We had loads of fun playing with this frog puppet. I must admit that I hogged him quite a bit. You'd be amazed at how much better children listen when the frog tells them to clean up a mess than when mommy asks them to. *grin*
- a paper lunch bag
- a printer and paper
- green paint or green construction paper
- glue and/or tape
- something to color with
Get Familiar with Your Paper Bag:
- We're going to hop on through this slowly, so bear with me. Look at your paper bag.
- It should be closed and flat like a piece of paper. Just like when they are brand new.
- On one side, it's all smooth. This will be
the BACK of your frog
- It's important that all the kids get the back and front straight at the beginning!
- On the other side there's a flippy tab (which is
typically the bottom of the bag when you're carrying your lunch around...)
- This flippy tab will be the frog's HEAD.
- Lift the flippy tab up a bit. Underneath of
the FLAP will be the frog's mouth,
- When the child put's her hand in the bag, she'll be able to make the puppet talk.
- Look at the rest of the front of the bag. (The 3/4 or so of the bag below the part with the flippy tab) This will be the BODY.
- Look at the sides of the bag. There should
be a SIDE FLAP of paper.
- We'll be slipping the arms into this flap.
- If the kids goof and glue the arms onto the front or back of the bag, it isn't a big deal.
- OK, now that we're comfy with our bags, let's craft (you can always peek at the photo above if you get confused)!
Putting the Frog Puppet Together:
- Paint the front of your paper bag green (we don't have many paints in our
house -- just red, yellow, blue, black and white. We mix all of our
own colors which is loads of fun for the girls). Set aside to dry.
As an alternative to painting: trace the body of the paper bag and the head of the paper bag onto green construction paper. Cut it out and glue it to the bag.
- Print the template pieces:
- Color the largest circles and arms green (or whatever color your frog is going to be.
- Color the long rectangle (ish) piece red (FRONT AND BACK!).
- Color the smallest circles black.
- Cut out the pieces.
- Put one of the green circles in front of you. Glue the medium sized (white circle) onto it. Glue the small (black) circle onto that. Repeat with the other set of circles. Now you have two eyes!
- Take the red long rectangle and wrap it around a pencil to give it a curl. This will be the tongue.
- By this time, your bag should be dry.
- Glue the eyes onto the top of the HEAD. You can see from the photo above that the eyes stick up over the top of the head.
- Optional: draw two tiny black lines (nostrils) onto the head.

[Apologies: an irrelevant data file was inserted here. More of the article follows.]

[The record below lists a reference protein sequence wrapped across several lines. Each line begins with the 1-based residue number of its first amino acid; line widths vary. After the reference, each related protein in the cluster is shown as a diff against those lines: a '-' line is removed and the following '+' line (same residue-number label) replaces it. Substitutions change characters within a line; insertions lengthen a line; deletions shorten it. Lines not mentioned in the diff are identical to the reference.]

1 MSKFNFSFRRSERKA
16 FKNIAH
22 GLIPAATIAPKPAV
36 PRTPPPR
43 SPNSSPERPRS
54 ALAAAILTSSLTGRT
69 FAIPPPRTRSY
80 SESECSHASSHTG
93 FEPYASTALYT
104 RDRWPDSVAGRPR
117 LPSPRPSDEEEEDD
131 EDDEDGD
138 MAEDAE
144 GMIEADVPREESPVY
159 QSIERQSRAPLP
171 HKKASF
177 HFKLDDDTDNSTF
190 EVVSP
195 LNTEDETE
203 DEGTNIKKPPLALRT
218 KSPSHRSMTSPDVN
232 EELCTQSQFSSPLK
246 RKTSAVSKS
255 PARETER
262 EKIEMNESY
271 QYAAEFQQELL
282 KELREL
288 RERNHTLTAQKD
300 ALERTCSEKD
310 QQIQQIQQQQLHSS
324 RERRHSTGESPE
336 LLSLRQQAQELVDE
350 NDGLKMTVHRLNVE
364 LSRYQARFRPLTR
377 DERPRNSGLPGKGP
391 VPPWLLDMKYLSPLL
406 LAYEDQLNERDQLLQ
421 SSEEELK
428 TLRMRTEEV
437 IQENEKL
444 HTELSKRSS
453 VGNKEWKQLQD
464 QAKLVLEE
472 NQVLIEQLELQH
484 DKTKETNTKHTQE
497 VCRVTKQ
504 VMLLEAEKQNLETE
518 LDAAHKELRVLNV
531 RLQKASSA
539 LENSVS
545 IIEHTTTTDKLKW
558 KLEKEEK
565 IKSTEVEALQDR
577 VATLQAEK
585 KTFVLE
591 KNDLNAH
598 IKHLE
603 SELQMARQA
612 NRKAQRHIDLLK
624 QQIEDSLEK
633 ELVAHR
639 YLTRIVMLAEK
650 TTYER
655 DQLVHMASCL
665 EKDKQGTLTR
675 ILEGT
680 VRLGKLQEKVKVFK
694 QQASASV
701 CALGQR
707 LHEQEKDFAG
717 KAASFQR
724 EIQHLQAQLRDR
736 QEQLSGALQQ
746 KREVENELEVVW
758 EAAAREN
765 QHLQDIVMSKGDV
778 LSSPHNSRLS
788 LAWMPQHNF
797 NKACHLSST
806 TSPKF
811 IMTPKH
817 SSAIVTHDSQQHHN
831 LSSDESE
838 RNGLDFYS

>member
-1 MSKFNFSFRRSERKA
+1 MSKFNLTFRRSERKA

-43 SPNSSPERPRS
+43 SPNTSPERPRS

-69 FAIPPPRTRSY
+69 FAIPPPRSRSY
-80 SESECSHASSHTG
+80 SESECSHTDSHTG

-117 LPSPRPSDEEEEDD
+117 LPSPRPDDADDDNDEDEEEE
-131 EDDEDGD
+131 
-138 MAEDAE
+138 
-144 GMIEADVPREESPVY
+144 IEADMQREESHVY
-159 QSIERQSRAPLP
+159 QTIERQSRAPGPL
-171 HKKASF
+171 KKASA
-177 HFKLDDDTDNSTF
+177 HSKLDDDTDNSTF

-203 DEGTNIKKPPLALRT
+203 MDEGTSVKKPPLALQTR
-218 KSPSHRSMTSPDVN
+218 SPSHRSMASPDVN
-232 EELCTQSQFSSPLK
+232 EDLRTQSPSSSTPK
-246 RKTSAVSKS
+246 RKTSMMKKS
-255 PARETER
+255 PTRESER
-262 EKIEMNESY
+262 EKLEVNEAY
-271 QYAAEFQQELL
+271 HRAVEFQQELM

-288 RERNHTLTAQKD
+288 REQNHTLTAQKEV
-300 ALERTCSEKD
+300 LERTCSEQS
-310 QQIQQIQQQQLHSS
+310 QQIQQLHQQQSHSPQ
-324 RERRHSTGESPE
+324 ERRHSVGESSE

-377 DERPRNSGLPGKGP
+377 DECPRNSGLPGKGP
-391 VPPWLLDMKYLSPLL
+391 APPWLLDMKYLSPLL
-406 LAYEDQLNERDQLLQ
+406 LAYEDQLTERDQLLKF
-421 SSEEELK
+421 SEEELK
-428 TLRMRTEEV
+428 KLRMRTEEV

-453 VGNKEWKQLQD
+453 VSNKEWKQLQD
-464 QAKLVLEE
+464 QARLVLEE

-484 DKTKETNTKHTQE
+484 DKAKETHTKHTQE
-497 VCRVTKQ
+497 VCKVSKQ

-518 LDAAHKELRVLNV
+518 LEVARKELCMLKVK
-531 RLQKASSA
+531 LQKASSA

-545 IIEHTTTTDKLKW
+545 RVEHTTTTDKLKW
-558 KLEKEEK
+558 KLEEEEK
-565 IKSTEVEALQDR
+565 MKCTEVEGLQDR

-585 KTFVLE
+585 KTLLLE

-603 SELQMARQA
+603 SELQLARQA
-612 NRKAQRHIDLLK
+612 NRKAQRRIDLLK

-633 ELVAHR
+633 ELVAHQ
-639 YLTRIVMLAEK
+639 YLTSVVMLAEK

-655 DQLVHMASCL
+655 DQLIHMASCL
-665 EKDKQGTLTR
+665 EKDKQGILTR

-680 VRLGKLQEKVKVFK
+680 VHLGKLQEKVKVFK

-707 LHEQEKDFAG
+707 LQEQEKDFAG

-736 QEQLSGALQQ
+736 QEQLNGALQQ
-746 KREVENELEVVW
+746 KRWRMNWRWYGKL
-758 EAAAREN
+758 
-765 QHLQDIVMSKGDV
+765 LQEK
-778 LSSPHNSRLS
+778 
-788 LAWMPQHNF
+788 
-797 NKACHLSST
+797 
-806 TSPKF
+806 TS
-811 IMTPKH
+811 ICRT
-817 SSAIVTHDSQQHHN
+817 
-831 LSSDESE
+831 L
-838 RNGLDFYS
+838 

- Lift the FLAP and glue the tongue underneath.
- Glue the arms into the SIDE FLAP. When you do this, glue or tape them onto the top of the flap not the bottom. That way when you're using the puppet, it's arms will reach forward in a hugging motion instead of bending way backwards. Now, I give these instructions to make sure I've given you as much info as I can -- use your judgement when balancing whether to share the directions with the kids or let them get creative on their own.
- Optional: You can personalize your basic frog puppet in a lot of
ways. By this point the Age 2 thru 4 group will be happy (going
further may make the project too time consuming for their young attention
spans), but older children might like to extend the craft. Here are just a few
ideas for them:
- Put a construction paper or gift wrap bowtie on the frog.
- Draw marker or paint speckles/warts/dots on your frog's body.
- Take a small black pom pom. Attach some wax paper wings and small googly eyes to make a fly. Glue it to the frog's tongue.
- Glue something into the frog's hand
Put a small piece of velcro on the frog's hand. Put Velcro on numerous objects. That allows you to change the frog's "props" during a puppet show. If you chose to do this, you'll want to back the frog's arm with a thin piece of cardboard (old cereal box) so it doesn't flop around.
- Glue some construction paper froggy feet to the bottom of the bag.
Cut feet in one of the shapes to the right out of
green construction paper. Bend the tabs at the top of the feet and
glue or tape the tabs onto the INSIDE of the paper bag. That will
give the feet a 3D floppy feel.
- Close the template window after printing to return to this screen.
- Set page margins to zero if you have trouble fitting the template on one page (FILE, PAGE SETUP or FILE, PRINTER SETUP in most browsers).